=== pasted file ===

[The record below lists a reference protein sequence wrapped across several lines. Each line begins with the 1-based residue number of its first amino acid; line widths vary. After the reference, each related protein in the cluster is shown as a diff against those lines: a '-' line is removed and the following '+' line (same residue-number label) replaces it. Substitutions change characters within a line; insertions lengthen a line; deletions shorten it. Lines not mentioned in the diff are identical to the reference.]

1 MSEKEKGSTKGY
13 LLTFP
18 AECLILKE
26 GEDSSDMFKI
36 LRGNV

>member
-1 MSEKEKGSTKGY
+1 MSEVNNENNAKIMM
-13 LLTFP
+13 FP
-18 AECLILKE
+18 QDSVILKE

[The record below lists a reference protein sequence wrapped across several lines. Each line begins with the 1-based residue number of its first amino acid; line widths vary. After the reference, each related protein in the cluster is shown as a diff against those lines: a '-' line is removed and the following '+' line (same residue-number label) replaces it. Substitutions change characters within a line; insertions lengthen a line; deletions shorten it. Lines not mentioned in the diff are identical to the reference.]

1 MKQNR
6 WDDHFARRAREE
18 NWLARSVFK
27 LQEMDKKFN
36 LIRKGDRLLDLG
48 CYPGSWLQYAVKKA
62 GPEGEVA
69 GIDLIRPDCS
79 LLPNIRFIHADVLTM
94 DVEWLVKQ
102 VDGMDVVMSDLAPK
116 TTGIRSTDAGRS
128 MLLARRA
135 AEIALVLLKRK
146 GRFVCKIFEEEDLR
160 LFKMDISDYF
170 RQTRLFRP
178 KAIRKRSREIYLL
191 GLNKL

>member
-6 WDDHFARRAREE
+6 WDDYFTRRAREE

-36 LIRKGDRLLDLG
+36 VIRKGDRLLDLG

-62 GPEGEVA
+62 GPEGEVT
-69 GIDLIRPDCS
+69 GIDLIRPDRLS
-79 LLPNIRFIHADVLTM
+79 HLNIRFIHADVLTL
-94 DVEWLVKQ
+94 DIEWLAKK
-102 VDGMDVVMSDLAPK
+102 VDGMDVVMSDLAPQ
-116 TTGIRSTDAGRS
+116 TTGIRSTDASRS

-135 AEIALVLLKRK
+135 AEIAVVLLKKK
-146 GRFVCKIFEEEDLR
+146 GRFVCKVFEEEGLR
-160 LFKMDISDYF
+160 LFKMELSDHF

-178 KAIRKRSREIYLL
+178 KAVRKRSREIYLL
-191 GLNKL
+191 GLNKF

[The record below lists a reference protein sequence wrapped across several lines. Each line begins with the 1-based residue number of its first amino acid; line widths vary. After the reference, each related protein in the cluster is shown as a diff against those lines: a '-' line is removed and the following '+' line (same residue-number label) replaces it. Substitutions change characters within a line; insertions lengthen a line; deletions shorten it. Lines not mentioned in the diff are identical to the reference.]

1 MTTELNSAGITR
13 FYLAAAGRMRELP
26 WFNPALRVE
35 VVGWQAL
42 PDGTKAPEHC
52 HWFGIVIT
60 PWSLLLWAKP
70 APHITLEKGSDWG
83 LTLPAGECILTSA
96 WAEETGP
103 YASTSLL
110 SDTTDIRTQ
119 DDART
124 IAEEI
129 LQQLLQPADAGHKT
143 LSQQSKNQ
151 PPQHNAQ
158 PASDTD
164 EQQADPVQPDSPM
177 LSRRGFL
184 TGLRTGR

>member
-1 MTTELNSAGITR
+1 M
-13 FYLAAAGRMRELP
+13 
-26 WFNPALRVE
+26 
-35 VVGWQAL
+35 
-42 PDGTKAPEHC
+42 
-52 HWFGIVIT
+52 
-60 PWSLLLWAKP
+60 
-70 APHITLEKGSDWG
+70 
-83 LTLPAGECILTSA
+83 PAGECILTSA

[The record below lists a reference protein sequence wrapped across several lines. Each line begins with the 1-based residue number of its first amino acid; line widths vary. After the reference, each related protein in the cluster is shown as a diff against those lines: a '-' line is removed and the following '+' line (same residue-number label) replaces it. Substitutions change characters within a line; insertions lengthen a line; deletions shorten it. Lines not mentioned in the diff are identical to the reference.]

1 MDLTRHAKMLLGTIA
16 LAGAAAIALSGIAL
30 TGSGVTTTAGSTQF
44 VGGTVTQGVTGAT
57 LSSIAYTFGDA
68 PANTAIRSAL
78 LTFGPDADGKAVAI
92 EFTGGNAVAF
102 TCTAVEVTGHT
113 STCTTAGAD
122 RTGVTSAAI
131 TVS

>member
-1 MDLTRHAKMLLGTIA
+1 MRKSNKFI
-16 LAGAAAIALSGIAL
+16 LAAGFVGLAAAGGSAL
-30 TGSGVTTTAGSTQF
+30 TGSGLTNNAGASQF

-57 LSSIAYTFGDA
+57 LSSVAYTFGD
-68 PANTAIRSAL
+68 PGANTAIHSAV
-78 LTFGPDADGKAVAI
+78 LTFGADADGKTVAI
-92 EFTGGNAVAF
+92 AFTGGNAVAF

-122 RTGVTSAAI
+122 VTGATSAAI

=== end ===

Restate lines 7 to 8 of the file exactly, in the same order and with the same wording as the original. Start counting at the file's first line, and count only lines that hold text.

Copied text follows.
>member
-1 MSEKEKGSTKGY